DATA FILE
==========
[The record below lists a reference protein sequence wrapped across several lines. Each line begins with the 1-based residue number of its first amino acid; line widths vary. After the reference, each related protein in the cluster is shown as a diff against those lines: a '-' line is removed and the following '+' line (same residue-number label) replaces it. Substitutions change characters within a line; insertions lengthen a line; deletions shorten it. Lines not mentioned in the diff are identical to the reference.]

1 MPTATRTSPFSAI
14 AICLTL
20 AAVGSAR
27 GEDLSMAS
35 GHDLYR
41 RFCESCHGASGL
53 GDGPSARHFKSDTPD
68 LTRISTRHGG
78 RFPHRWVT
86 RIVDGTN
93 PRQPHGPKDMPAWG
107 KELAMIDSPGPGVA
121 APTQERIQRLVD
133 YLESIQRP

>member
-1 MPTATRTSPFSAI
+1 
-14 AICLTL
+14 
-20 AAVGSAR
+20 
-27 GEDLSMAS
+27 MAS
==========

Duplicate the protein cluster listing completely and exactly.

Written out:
[The record below lists a reference protein sequence wrapped across several lines. Each line begins with the 1-based residue number of its first amino acid; line widths vary. After the reference, each related protein in the cluster is shown as a diff against those lines: a '-' line is removed and the following '+' line (same residue-number label) replaces it. Substitutions change characters within a line; insertions lengthen a line; deletions shorten it. Lines not mentioned in the diff are identical to the reference.]

1 MPTATRTSPFSAI
14 AICLTL
20 AAVGSAR
27 GEDLSMAS
35 GHDLYR
41 RFCESCHGASGL
53 GDGPSARHFKSDTPD
68 LTRISTRHGG
78 RFPHRWVT
86 RIVDGTN
93 PRQPHGPKDMPAWG
107 KELAMIDSPGPGVA
121 APTQERIQRLVD
133 YLESIQRP

>member
-1 MPTATRTSPFSAI
+1 
-14 AICLTL
+14 
-20 AAVGSAR
+20 
-27 GEDLSMAS
+27 MAS